Like every other industry that has been disrupted by digital transformation, the wealth management sector is facing many challenges. Customers expect to receive exactly what they want almost as soon as they ask for it, and this is reflected in their everyday interactions with businesses. Consumer habits are changing, and digital banking is now taken for granted.
The wealth management sector was first developed in the early 1900s to distinguish services that were particularly relevant to high-net-worth (HNW) and ultra-high-net-worth (UHNW) investors from mass-market offerings. Wealth management has since spread throughout the financial services industry to become part of many banks’ essential services.
During the global financial crisis of 2008, which transformed the dynamics of the wealth management industry, it became clear that wealth management players had much to learn. In particular, they needed to become more aware of how to manage their own wealth. Then came the coronavirus pandemic of 2020, which has forced many services online.
Although banks are ahead of the curve in terms of adopting digital processes compared with other industries, their wealth management and private banking services have still heavily relied on face-to-face meetings to guide clients through their portfolios. Now, they have been forced to rethink this approach. Historically, markets have recovered in the aftermath of epidemics, but we have to wait and see how the wealth management industry will get through this one.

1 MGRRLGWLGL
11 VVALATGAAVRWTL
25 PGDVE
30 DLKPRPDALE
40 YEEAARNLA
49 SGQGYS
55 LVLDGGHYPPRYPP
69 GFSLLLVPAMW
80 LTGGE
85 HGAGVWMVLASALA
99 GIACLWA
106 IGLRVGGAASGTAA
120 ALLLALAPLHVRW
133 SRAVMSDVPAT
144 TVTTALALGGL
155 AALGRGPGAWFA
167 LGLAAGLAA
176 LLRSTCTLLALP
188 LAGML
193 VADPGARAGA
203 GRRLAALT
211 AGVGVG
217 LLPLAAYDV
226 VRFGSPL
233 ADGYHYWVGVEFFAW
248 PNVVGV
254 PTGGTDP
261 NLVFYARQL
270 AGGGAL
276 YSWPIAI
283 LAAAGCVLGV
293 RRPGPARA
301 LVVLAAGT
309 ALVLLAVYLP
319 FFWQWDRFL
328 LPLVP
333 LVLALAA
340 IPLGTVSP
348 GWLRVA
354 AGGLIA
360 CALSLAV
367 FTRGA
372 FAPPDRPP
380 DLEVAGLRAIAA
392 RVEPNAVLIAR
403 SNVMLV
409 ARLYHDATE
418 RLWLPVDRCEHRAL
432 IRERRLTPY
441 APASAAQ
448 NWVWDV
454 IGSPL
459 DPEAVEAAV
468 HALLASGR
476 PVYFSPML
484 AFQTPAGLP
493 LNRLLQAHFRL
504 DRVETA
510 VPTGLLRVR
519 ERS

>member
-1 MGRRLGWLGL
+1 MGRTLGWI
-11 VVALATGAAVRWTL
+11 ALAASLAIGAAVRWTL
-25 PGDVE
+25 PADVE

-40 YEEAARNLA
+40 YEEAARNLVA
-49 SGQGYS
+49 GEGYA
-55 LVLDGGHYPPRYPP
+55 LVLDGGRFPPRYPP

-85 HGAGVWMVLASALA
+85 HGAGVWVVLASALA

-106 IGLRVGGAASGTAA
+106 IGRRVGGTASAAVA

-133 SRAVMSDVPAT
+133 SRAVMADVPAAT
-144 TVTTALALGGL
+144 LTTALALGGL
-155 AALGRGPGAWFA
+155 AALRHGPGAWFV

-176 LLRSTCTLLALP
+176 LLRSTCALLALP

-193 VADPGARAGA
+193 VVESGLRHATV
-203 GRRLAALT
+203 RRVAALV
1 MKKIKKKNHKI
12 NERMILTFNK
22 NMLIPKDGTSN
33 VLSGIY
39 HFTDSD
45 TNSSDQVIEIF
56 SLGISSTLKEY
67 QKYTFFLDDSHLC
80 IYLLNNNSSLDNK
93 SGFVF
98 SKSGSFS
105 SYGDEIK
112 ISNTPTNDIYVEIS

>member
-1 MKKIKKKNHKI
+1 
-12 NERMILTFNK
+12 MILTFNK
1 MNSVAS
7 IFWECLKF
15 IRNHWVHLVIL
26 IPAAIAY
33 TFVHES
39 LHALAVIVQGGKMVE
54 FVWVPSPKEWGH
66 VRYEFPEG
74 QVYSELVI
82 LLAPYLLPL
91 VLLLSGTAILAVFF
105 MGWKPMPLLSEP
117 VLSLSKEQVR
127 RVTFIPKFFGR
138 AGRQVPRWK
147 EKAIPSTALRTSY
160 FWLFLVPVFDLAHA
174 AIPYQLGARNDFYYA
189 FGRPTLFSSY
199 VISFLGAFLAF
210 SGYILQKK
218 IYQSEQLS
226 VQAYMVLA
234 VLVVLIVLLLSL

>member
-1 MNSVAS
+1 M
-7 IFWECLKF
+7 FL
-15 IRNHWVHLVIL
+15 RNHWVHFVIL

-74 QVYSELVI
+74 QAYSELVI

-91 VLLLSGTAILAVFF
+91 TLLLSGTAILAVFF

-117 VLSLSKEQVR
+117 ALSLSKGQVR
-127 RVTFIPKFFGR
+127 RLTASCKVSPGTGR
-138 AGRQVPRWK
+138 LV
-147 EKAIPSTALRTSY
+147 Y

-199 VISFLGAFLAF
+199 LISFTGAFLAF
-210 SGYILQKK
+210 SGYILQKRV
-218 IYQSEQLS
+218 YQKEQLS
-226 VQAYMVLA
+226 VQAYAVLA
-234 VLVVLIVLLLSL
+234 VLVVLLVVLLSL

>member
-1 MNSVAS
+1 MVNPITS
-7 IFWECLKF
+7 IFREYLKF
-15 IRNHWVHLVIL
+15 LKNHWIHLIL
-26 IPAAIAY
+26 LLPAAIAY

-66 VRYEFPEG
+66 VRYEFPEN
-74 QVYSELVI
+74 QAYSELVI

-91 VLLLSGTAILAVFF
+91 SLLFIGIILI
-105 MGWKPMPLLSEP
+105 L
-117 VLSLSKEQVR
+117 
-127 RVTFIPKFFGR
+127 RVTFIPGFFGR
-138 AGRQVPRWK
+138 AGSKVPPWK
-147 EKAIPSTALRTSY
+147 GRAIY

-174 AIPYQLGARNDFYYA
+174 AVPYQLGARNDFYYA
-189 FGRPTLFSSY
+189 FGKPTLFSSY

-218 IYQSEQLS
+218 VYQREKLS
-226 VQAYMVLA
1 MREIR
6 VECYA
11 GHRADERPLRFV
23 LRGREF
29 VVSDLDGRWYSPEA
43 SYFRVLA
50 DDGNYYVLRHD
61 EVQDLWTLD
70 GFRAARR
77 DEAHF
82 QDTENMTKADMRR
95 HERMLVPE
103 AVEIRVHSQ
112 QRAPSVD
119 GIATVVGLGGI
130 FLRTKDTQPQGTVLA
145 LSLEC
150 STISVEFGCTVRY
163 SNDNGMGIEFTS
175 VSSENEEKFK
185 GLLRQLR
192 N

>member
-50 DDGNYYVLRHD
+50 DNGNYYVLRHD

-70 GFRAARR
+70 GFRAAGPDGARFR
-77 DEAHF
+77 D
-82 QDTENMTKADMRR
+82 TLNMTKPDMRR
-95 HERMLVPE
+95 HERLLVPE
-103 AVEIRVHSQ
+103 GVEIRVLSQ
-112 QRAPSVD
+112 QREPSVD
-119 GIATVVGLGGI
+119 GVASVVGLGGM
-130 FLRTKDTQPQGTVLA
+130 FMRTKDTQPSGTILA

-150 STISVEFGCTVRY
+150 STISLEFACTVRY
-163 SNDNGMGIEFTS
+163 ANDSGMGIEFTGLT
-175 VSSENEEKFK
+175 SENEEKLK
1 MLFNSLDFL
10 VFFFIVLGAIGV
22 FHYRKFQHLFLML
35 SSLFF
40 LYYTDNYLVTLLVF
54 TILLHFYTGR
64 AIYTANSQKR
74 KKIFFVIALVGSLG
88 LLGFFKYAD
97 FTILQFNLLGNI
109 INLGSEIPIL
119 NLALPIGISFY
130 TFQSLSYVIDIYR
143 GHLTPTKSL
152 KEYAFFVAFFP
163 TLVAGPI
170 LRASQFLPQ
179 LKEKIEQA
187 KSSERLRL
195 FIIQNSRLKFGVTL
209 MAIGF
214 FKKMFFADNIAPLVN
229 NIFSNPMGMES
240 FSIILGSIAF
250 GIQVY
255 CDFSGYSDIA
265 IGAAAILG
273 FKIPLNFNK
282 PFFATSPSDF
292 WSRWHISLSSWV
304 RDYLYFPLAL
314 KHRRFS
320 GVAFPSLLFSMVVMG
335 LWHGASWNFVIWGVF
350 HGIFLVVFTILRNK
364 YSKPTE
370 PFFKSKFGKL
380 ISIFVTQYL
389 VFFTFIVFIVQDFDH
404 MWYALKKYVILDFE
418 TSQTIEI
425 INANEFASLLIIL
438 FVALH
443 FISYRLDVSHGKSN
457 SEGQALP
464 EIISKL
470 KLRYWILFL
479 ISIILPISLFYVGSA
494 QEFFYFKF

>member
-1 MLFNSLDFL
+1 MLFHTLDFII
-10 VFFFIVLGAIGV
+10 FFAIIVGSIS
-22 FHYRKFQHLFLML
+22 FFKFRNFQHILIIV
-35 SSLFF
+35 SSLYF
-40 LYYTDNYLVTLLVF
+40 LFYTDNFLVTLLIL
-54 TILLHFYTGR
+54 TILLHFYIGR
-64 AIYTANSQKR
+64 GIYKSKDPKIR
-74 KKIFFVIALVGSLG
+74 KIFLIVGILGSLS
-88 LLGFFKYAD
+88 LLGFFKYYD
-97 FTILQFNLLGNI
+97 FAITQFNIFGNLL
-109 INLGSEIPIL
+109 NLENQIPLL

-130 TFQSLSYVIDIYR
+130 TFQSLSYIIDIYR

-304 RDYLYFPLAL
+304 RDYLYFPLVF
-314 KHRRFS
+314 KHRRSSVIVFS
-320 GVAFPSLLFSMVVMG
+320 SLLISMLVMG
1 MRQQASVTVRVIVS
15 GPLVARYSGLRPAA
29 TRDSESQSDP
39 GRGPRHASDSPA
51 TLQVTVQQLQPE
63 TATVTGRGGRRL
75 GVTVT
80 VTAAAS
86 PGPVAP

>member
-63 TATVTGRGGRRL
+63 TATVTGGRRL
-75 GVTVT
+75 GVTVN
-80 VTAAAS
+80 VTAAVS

Survival of the fittest
With or without the current global pandemic, wealth managers would be facing many challenges this year. Primary among these are regulatory changes, which involve new compliance requirements. These are always in a state of flux, meaning organisations must constantly be aware of developments in order to be sure they continue to operate within the regulations.
As digital technologies grow in importance, firms may neglect to recognise the unique role played by their staff. This would be a huge mistake
Another danger facing businesses is the worry that they will lose the human connection with their customers. As digital technologies grow in importance, firms may neglect to recognise the unique role played by their staff. This would be a huge mistake, as employees remain the most important asset to businesses, even in a digital-first industry.
On that point, digital technologies will create many difficulties along with the benefits they deliver. The cost, pace of change and logistical challenges of moving from legacy architecture to more innovative solutions are all complicated issues that must be worked through. Organisations may decide that a shift towards cloud computing will help them deliver the wealth management services their customers require without resulting in significant increases in expenditure.